The Retain/Regain Service
Intervention by employment advisers (EAs) was researched in Cambridgeshire, England and found to improve employment outcomes. The EAs worked in three localities alongside or within various GP surgeries. GPs could refer to the EAs anyone with mental health problems whether in work or off sick (Retain clients) or unemployed due to mental health problems (Regain clients). Tailored brief interventions were offered either face-to-face or via telephone or email contact. They included careers guidance and skills to negotiate with employers for the Retain clients; or practical assistance in job search, CV writing and interview technique; careers guidance; and assertiveness training for the Regain group (42).
Assessing what worksOpen
The intervention studies on mental health and employment cover a range of different approaches, delivered by varying types of practitioners, to participants with a wide spectrum of mental health problems.
Some of the narrative and qualitative studies describing personal experience of stigma and discrimination included include employees from social care, but none of the intervention studies were conducted in social care, even though their findings are relevant for that sector.
Some important studies, such as those on line manager training, employment advisers, OH audit of NICE guidance and IPS, have been conducted and implemented in the UK. It would help if the implementation of these studies in social care could be evaluated, fill knowledge gaps about how best to recruit and retain employees with mental health problems in social care.
The interventions reviewed in this briefing focus on work outcomes, not just clinical improvement. In other words they supported the principle that people with mental health problems do not have to be completely recovered to be in or to return to work.
Several of the interventions reported in this review have been undertaken in the UK. They offer the possibility of applying these research findings to practice in social care workplaces.
It is hard to compare data from the various studies as the participants are from a wide range of groups and backgrounds. As a rule participant sample sizes are small and follow-up on interventions’ effects are usually of short duration, and may have a high drop-out rate, resulting in even smaller sample sizes on which to base conclusions.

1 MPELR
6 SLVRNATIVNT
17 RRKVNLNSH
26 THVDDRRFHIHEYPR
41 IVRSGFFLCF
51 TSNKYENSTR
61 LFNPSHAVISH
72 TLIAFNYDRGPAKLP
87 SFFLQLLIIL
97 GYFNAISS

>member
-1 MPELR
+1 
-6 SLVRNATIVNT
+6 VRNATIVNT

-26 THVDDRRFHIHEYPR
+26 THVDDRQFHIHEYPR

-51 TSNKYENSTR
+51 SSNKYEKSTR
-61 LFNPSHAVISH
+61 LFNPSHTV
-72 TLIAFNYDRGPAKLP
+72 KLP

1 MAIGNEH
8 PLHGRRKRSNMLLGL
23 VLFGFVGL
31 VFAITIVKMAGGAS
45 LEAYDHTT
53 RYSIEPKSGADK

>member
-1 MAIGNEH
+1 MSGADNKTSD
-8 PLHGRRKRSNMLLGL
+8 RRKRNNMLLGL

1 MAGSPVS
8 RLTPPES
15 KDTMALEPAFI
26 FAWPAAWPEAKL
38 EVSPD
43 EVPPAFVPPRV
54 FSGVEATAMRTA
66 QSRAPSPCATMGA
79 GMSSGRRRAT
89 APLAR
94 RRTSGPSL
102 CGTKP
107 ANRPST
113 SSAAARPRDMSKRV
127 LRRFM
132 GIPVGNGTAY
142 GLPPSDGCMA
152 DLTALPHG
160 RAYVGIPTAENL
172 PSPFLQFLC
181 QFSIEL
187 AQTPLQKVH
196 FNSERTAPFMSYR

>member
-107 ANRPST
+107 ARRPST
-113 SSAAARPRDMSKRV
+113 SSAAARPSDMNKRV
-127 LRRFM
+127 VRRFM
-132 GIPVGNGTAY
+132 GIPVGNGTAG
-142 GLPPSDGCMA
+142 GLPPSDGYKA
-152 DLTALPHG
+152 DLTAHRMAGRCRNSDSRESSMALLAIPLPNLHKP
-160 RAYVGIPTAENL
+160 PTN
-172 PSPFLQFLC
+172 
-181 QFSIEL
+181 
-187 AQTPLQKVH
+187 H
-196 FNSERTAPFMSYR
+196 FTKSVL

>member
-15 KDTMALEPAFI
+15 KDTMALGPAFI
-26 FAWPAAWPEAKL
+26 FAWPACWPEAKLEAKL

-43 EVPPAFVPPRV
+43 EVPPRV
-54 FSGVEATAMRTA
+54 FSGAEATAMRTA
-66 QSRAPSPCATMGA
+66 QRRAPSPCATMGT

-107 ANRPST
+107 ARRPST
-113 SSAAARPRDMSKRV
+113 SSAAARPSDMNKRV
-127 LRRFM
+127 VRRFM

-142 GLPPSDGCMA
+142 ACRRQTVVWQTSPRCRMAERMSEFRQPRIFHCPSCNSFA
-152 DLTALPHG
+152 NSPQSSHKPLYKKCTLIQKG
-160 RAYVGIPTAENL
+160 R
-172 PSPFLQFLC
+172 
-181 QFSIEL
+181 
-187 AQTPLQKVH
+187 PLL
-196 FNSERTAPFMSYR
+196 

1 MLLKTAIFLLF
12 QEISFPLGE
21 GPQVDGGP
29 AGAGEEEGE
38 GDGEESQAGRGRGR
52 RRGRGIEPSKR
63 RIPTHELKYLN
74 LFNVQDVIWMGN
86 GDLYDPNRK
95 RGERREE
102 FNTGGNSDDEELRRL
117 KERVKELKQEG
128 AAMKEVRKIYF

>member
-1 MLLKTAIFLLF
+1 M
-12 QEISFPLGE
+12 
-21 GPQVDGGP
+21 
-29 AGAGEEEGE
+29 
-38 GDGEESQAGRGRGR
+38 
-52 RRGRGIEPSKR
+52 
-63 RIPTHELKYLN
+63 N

None of the studies showed evidence of the involvement of people with mental health problems in their design and delivery. People with mental health problems were the subject of the research, not the authors, even though their needs and experiences are the pivot around which the interventions revolve.
Economic evaluation of what works Open
Only one of the intervention studies in this review included an economic evaluation. It showed that there was an economic benefit, over and above care as usual, for those employees who benefited from the intervention (91).
An assessment of the economic case for mental health promotion and mental illness prevention (92), gives two examples of the potential cost effectiveness of workplace interventions for mental health problems. Their first example refers to the telephone intervention included in this review (88).
The authors conclude that this type of intervention would be cost-saving from a business and health perspective, as long as all costs are borne by business. Intervention costs are more than outweighed by gains to business because presenteeism and absenteeism both reduce. Public sector employers could benefit from investing in such a universal screening intervention (92).
Their second example is a model intervention on promoting mental wellbeing at work, mirroring the recommendations in the NICE guidance (36). The authors argue that workplace well-being interventions can be significantly cost-saving in the short term. The public sector could benefit as an employer from improved investment in workplace well-being programmes. Smaller companies and organisations may need public support to implement such schemes (92).